Skip to product information
1 of 6

Royal Burgundy Bush Bean Seeds

Royal Burgundy Bush Bean Seeds

SKU: #3108

Royal Burgundy', fresh from your garden, has delicious purple pods that are easily found among the backdrop of green foliage. It grows better than other varieties in cool weather and is unlikely to be challenged by bean beetle. A good container variety. Disease resistant.

Regular price $1.79
Regular price $2.99 Sale price $1.79
Sale Sold out

15 grams

(~36 seeds)

View full details
  • Variety Info
  • Sowing Info
  • Growing Info
  • Learn More

Variety Info

Days to Maturity: 55 days

Family: Fabaceae

Type: Snap bean

Native: Mexico and South America

Hardiness: Frost-sensitive annual

Plant Dimensions: 15"–20" tall, compact bush

Variety Info: 5"–6" long, round, bright violet-purple pods with buff-colored seeds, held above ground on upper part of plant. Resistant to white mold and bean common mosaic viruses 1 and NY15.

Sowing Info

When to Sow Outside: RECOMMENDED. 1 to 2 weeks after your average last frost date, and when soil temperature is at least 65°F, ideally 70°–85°F. Successive Sowings: Every 7 to 14 days up to 80 days before your average first fall frost date. NOTE: In very hot summer areas, skip sowing as high heat approaches; temperatures consistently above 90°F will prevent beans from forming.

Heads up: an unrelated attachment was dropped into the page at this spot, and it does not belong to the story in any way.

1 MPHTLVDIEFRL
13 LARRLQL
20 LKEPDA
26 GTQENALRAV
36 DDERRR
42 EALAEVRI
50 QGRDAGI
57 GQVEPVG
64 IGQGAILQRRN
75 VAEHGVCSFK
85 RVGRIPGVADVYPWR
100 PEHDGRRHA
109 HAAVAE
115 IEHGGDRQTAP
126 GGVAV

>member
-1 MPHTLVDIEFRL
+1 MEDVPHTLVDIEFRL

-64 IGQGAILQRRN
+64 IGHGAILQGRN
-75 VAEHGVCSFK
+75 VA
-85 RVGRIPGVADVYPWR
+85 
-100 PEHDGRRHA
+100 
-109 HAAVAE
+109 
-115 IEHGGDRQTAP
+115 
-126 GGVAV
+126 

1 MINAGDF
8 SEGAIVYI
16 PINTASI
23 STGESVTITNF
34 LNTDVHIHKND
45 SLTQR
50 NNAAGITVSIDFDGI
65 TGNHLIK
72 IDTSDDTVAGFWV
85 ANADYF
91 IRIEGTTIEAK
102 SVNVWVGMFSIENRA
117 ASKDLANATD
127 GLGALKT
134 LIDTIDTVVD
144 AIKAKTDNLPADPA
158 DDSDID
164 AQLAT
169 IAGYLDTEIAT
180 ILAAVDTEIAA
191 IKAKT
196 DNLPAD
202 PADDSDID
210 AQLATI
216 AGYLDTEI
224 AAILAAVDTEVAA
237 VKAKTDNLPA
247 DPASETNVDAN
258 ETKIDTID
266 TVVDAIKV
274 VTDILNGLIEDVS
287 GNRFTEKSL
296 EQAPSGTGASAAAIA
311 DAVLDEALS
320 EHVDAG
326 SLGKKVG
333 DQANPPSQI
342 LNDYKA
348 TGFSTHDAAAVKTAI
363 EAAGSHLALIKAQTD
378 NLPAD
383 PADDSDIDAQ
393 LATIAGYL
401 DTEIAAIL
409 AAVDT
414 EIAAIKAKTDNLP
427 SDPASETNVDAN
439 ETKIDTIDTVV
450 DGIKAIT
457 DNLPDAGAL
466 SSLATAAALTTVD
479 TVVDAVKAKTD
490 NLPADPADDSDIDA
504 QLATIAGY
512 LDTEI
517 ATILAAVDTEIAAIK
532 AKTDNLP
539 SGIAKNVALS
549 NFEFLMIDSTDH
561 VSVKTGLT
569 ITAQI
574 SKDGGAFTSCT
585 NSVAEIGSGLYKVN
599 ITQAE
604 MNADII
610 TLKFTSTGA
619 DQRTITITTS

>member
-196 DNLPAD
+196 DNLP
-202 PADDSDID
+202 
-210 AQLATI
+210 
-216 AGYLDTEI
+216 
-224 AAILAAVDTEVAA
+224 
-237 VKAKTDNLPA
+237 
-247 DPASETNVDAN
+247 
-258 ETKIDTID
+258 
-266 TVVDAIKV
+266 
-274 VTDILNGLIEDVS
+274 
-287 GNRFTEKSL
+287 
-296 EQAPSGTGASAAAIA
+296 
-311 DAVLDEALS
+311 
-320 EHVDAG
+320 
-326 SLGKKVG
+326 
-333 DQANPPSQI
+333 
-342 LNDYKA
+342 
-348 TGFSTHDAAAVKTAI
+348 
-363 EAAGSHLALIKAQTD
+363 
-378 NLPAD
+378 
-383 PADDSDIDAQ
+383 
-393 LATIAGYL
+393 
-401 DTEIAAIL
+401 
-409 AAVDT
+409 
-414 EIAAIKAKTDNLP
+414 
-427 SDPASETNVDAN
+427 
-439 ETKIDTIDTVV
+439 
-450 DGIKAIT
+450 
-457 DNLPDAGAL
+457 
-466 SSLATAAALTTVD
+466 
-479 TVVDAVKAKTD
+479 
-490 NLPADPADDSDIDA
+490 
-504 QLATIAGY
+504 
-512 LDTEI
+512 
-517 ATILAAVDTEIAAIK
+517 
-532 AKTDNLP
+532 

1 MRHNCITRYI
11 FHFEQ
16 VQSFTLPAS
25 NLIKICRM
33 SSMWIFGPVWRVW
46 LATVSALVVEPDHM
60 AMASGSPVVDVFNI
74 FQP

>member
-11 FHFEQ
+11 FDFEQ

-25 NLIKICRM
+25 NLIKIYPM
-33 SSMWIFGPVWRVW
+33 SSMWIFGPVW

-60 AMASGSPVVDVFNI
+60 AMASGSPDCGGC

When to Start Inside: Not recommended.

Days to Emerge: 6–12 days

Seed Depth: 1"

Seed Spacing: 1 seeds every 4" to 6"

Row Spacing: 24"

Thinning: Not required

Growing Info

Harvesting: Snap beans are ready to pick when the pod "snaps" or breaks in half cleanly. This is when the seeds have just begun to form and the pods are several inches long (depending on the variety). Hold the stem with one hand, and the pod with the other hand to avoid pulling off branches, which will continue to produce. At season's end, plants are great compost material if they are disease-free.

Learn More

Because bush beans were developed from pole beans (for condensed and easier harvests), sometimes they can revert to some of the traits of their predecessors by stretching and getting a little lanky before settling into more of a compact bush habit. Thus, why your bush bean appears to be a pole bean.

Bean: Sow and Grow Guide
Edibles for Partial Shade